Home away from home delivers more academic appeal to senior students

The most common postcode of boarding school students at St Joseph's College in Hunters Hill is 2110 - Hunters Hill.

The reason, the school says, is partly due to a trend towards ''HSC boarders'' or the migration of students into the boarding house in senior years to maximise academic performance by enforcing structure and eliminating distractions.

A long-term study of more than 5000 boarding and day students across 13 Australian boarding schools has found boarders have slightly better academic motivation and are more likely to pursue personal goals.

Unsurprisingly, they are also absent from school less, says the researcher, Professor Andrew Martin from the University of Sydney.

Just over one third of year 7 boys at St Joseph's College are boarders. By year 12, this number jumps to 93 per cent. Of these boarders, three out of five are weekly boarders, meaning they go home on the weekend.

Many of the weekly boarders live in the nearby suburbs of Woolwich, Lane Cove, Gladesville and Ryde. The most popular is Hunters Hill.

St Joseph's headmaster Ross Tarlinton said the structure and routine provided by boarding encourages good learning results for the students.

''They respond well to the structure and discipline that comes from setting up a quality study framework,'' he said.

''It assists them to become really independent learners.''

The head of boarding at the college, John Reading, said this structure was particularly beneficial during HSC years.

''The boy who is interested in getting the most out of his schooling years will say, 'I'm not sitting on a bus, I'm not going to be interrupted, I'll go to bed at 10.30pm and, at 6 o'clock in the morning, I'll be back at my desk,''' he said.

Even day students at St Joseph's have a desk and locker in the boarding house. At least 75 per cent stay until 8pm, during which time they can eat meals, shower and study.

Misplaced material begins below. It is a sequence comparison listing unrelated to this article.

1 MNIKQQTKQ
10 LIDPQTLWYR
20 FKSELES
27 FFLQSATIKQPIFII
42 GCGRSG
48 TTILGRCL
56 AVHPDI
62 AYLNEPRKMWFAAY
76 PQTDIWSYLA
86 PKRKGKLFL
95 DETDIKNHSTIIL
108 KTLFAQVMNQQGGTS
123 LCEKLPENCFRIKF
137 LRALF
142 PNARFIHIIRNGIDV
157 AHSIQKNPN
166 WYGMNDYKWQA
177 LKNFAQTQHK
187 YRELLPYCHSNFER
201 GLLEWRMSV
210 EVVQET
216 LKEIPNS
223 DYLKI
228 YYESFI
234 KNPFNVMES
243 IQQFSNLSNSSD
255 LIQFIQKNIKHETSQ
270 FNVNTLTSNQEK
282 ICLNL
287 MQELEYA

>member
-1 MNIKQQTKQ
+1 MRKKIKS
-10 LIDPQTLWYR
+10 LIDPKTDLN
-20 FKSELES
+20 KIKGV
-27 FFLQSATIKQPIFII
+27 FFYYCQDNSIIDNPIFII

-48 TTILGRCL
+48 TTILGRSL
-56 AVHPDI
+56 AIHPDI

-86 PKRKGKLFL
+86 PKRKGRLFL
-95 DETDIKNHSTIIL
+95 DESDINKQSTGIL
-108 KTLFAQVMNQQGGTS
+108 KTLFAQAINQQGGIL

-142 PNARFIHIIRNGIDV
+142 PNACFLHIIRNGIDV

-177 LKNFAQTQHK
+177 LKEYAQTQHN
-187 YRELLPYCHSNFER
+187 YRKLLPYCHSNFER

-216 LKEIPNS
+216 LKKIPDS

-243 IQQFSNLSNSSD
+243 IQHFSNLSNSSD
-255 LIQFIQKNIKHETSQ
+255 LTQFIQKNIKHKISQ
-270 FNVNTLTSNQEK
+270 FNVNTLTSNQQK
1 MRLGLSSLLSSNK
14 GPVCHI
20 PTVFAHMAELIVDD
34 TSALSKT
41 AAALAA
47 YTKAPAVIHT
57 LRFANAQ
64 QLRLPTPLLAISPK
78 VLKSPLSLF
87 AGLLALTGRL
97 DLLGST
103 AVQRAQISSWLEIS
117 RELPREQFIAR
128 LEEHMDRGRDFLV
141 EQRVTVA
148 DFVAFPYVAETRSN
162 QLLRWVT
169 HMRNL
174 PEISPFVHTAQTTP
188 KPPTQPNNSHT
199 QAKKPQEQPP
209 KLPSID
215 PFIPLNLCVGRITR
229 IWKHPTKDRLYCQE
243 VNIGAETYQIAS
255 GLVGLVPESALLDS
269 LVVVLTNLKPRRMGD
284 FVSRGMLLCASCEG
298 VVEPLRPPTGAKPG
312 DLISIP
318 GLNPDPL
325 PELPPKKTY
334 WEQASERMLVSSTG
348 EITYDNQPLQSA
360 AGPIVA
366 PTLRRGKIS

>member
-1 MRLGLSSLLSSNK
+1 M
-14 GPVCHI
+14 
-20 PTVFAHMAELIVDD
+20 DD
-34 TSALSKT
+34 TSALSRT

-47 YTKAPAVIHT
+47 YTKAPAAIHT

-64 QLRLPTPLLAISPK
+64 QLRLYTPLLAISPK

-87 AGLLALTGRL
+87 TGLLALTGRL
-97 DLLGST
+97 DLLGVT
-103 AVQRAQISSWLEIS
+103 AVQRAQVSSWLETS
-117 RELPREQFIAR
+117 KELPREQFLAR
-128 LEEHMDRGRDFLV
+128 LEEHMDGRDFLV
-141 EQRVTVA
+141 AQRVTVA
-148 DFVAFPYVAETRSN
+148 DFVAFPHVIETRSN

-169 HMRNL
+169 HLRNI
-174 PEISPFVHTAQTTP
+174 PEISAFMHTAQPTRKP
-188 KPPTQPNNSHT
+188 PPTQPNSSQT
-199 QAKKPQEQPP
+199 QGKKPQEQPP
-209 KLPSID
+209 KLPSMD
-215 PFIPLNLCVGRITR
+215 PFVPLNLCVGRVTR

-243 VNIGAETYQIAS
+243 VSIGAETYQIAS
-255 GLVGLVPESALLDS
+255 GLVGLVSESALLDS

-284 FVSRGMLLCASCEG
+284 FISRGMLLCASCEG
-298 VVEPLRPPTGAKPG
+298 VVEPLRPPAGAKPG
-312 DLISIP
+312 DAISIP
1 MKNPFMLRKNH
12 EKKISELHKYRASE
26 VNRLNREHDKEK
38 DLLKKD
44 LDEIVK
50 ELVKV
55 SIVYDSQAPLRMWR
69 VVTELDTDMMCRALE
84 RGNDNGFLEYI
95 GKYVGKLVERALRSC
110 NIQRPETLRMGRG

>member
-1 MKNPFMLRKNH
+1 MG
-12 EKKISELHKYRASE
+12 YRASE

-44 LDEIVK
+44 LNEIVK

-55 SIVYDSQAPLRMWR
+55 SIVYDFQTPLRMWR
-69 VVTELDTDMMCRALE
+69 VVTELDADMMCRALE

The executive director of the Australian Boarding Schools Association, Richard Stokes, said there has been an increase in students enrolling in boarding school for academic benefit.

''Less distractions, I reckon, is the key part. They can focus because they're made to.''

Samuel Costigan, from Drummoyne, started boarding at St Joseph's in year 10, partly to focus on his studies.

''If I need to see a teacher, I can run up and see them and ask questions,'' the year 12 student said.

''And I can do night classes and early morning classes.''

Samuel's father, Damian Costigan, says his wife, Cheryl, was initially hesitant about sending their son to board at the college.

''She didn't see the point in sending him across the Gladesville Bridge when we live in Drummoyne,'' he said.

''But she met mothers who had had boys go there from our area and they discussed the benefits and outcomes that they'd got, so she came around.''

The head of boarding at Knox Grammar, Brian Sullivan, has worked in boarding schools for about 25 years and has noticed the increased academic appeal in recent times.

''We do take quite a big number of new boys into year 11 with a focus of doing well academically,'' he said.

Boarding students not lacking

Boarding school students are no worse off than day students when it comes to emotional wellbeing and quality of life, a national study found.

The long-term study of more than 5000 boarding and day students across 13 boarding schools also found little difference in academic outcomes including motivation, engagement, achievement and academic resilience.

''Historically, the concern was that students are not well served in boarding settings and that there might be harm associated with those,'' the researcher, Professor Andrew Martin from the University of Sydney, said. ''So it suggests the sector has modernised and moved on from some dark days.

''It's also significant because there is a lot of anxiety associated with parents sending their kids away, so it's important for them to know their child won't be denied things or fall behind.''

There are almost 20,000 students in more than 150 boarding schools across Australia, according to enrolment data collected by the Australian Boarding School Association. More than 5000 of those students are enrolled in NSW.

The largest boarding schools in the state are among some of Sydney's most elite independent boys schools, such as St Joseph's College at Hunters Hill, The King's School at North Parramatta and Saint Ignatius' College at Riverview.

Taking into account factors such as socio-demographics, ability and personality, the study found no major differences between boarding and day students on 23 out of 25 measures, which included homework completion, class participation, valuing school and enjoyment of school. But boarding students scored slightly higher on fear of failure and uncertain control.

NAPLAN scores were also used to measure academic achievement.

The Boarding School Association's executive director Richard Stokes said the study was evidence the industry has moved on from days when boarding schools were understaffed and unpleasant places.

''Back then it was really just baby sitting in many ways,'' he said.

Why boarders have better relationships with their parents -Monday's Herald.

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